June Harmon. Chapter Three: Teaching Textual Analysis. University of Virginia, 1992.

Questions to Ask as You Prepare Your Syllabus and Daily Schedule

What is the size of the class?

·       The size of the class can influence who talks, how often students speak, and how much of and how closely a text is covered

Where does the text fall in your agenda for the semester?

·       The text's placement in the semester can determine how much time you have to discuss the text and how it relates to previous assignments and forthcoming reading.

What is the text to demonstrate in terms of its own specific charm, the author's career, the genre's demands, the course's expectations, and literary history?

·       A full understanding of the text and its related material will help you have an overview of fruitful discussion topics. With the text's being familiar, you will be able to pursue students' interests and direct them in profitable, exciting directions.

In what ways will the text encourage the students to read, write, think? What have the students been asked to do in preparation for discussion of the text?

·       When students have involved themselves in the text through a pre-discussion assignment, they are better prepared to talk about the text. At least some part of the text is familiar to them.

·       Suggested pre-discussion work includes assigning a specific passage for discussion ahead of time, distributing questions or topics in advance to focus open discussion of a passage, assigning group presentations of analyzed passages, requiring submissions or position papers that analyze the text.


Questions to Ask as You Teach the Text in Class

How do you integrate looking directly at the text and discussing it?

·       Looking at the text may seem to drain the energy from a lively discussion. Keep the energy high by having students read the passage aloud. Pause to discuss the juicy parts of the passage, turning back to the text to reinforce ideas raised in discussion.

·       Ask students to recall one detail from the passage just read aloud and explore why it is memorable, confusing, . . . Arrange for the student on the reader's left or right to respond to the passage just read aloud and work from this dialogue. In other words, get your students in the habit of moving from a concentrated, quiet look at the text to a freer, faster-paced discussion and back again.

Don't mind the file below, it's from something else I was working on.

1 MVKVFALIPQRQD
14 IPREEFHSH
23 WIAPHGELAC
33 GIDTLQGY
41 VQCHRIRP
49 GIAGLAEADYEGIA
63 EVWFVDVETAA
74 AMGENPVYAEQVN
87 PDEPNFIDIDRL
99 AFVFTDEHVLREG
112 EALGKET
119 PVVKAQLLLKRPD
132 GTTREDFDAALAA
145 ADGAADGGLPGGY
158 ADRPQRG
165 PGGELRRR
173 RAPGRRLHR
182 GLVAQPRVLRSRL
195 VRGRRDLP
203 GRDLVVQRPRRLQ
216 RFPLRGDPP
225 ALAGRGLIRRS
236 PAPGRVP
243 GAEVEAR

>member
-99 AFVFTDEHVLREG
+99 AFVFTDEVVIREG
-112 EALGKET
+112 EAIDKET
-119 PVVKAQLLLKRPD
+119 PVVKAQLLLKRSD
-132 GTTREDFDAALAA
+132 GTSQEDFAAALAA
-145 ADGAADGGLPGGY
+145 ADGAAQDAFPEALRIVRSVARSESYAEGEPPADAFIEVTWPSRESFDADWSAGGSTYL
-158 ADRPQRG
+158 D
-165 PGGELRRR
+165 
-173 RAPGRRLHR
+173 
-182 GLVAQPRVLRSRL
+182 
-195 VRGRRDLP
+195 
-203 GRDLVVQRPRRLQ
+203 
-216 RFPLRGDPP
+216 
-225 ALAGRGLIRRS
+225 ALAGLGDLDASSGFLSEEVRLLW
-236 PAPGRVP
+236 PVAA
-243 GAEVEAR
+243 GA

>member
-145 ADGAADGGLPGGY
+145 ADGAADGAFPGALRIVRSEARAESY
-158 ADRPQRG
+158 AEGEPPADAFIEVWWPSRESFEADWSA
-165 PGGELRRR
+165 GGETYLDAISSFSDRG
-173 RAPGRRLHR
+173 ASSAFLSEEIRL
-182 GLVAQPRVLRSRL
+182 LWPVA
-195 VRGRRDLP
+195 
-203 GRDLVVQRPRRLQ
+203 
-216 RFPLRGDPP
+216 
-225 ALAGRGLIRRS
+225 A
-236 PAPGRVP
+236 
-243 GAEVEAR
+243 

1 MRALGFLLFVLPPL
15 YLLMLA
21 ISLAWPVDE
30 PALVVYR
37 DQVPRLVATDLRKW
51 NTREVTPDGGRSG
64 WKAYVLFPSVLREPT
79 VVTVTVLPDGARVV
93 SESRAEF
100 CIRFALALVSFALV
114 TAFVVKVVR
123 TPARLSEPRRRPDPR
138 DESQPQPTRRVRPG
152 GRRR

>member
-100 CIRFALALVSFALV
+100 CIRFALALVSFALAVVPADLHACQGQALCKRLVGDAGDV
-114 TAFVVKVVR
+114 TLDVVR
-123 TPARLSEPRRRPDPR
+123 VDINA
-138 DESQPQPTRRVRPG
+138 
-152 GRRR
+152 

How do you balance discussion of passage-specific issues with larger textual concerns and the course's agenda?

·       Having developed the course's syllabus, you well know the reasons a text is on the reading list and a passage is worth careful in-class analysis. Keep these ideas in mind as you direct class discussion. Introduce focusing topics for discussion as you move into a text or passage, ask a student to connect the passage at hand with recurring ideas of the semester and pressing concerns of the specific text, ask for additional textual examples that demonstrate the bigger ideas of the semester and text explored in the initially discussed passage. In other words, allow time not only to analyze a passage, but also to develop the discussion in terms of ideas relevant to the text as a whole and the semester's goals.

How much text can be examined at one time?

·       Keep your agenda in mind: pick enough text to illustrate the power of the specific work and the objectives of the course; yet recall that analyzing a passage in discussion takes a great deal of time. Be selective and do not be surprised if one discussion period does not cover more than a couple of passages. Especially as the class begins a new text, the discussion will move slowly, as students become acquainted with the text's linguistic and narrative demands. In addition, as class discussion takes on its own life, be ready to move on to other passages that students introduce to support their own interests and observations.


How do you work from a variety of observations to some kind of coherence?

·       Jot down issues that come up in class discussion and ask the class to reach some conclusions about the entire text and the course's concerns.

·       Leave time for summary work as you finish studying a text. Recall those ideas that escape a coherent view, as these observations will illuminate the genius of a specific text.


How do you respond to a bizarre interpretation of a passage? Think of the response as a new, challenging text you are reading for the first time.

·       Focus on the most energetic, puzzling part of the response; some tone or detail behind the response will be worth discussing, even if the discussion eventually contradicts or disregards the initial response.

·       Ask the student what in the text demonstrates this reading. If the student starts to retreat, you can ask what in the text best illustrates the point, as if the text were replete with examples.

·       Encourage the class to consider how the response can or cannot be accommodated by the text.


How do you encourage resistant students to engage in textual analysis?